Women Create Tapestry of Black American Tales
Oral-history projects burgeon as researchers record the long-neglected stories of educators, activists, writers
Walk into Radcliffe College's Schlesinger Library, put on a pair of headphones, and you can hear stories from African-American women who have made a difference in the world.
Take Lucy Mitchell, who has devoted more than 50 years to teaching and improving child care in this country. Her great-grandmother recalled being a slave on a plantation and seeing a man go off to "take care of the United States" - and his name was George Washington.
Then there's Christia Adair, a civil rights activist who worked to abolish segregation. She talks of how her husband was a brakeman on a train during Warren Harding's presidential campaign. When the train stopped just outside of Houston, she recalls how Harding reached over the heads of the black schoolchildren to shake hands with the white schoolchildren. Ms. Adair declared that if this is the way Republicans behaved, she was going to become a Democrat.
Such stories - part of a collection of recordings known as the Black Women History Project - are a fascinating window on the history of black women in the United States.
Since 1984, the photo exhibit - with brief biographical sketches - has traveled to 52 sites in 22 states.
Now, after more than a decade of touring, "Women of Courage" has returned home.
The collection is not only a symbol of the civil rights and women's movements, but also a trendsetter for other likeminded oral-history projects.
Preserving past conversations
The idea for the project was sparked in 1972. Letitia Woods Brown, professor of history at George Washington University in Washington and a member of the Advisory Committee of the Schlesinger Library in Cambridge, Mass., suggested that the memoirs of older African-American women who bettered their communities and the nation be recorded and preserved.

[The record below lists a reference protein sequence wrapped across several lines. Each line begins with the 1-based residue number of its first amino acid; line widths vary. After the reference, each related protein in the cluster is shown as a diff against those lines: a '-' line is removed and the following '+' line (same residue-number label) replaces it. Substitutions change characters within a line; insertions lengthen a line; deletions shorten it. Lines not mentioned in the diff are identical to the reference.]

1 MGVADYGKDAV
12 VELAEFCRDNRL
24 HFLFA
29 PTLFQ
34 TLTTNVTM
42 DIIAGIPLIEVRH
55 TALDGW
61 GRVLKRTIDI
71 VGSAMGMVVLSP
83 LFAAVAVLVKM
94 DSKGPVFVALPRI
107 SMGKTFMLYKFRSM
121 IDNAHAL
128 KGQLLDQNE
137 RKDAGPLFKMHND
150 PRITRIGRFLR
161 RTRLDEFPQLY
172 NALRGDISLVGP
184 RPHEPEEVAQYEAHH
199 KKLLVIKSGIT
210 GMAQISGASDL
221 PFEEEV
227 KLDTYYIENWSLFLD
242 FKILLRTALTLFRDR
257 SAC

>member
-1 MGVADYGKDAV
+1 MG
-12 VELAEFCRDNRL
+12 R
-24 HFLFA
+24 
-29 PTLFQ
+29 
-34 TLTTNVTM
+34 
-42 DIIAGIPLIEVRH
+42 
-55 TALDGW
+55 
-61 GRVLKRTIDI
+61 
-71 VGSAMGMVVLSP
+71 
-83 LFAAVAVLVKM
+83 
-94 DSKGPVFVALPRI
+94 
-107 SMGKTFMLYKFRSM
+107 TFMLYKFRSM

From 1976 to 1981, some 72 women across the country were interviewed under the careful coordination of Ruth Hill, an archivist and oral historian at Radcliffe.
They were educators, lawyers, physicians, social workers, civil rights activists, business women, and writers. Their stories range from the historic (how Boston students called on Melnea Cass, a Boston civil rights activist, during a sit-in) to the touching (how as a little girl, Alfreda Duster would get on a step stool and comb the hair of her mother, activist Ida B. Wells).
In 1980, the project took a visual turn. Photographer Judith Sedwick approached Ms. Hill and offered to visually portray the women, resulting in the highly celebrated exhibit "Women of Courage." "This made the project public," Hill recalls.
It also spurred interest in further such projects. "The whole field of oral history has just burgeoned," says Sherna Gluck, professor of history and women's studies at California State University, Long Beach. "It helps all of us to understand how we're all part of the historical process."
Oral history, which today can include video- as well as audio-taped interviews, has been vital in documenting the history of people whose stories might not otherwise have been told.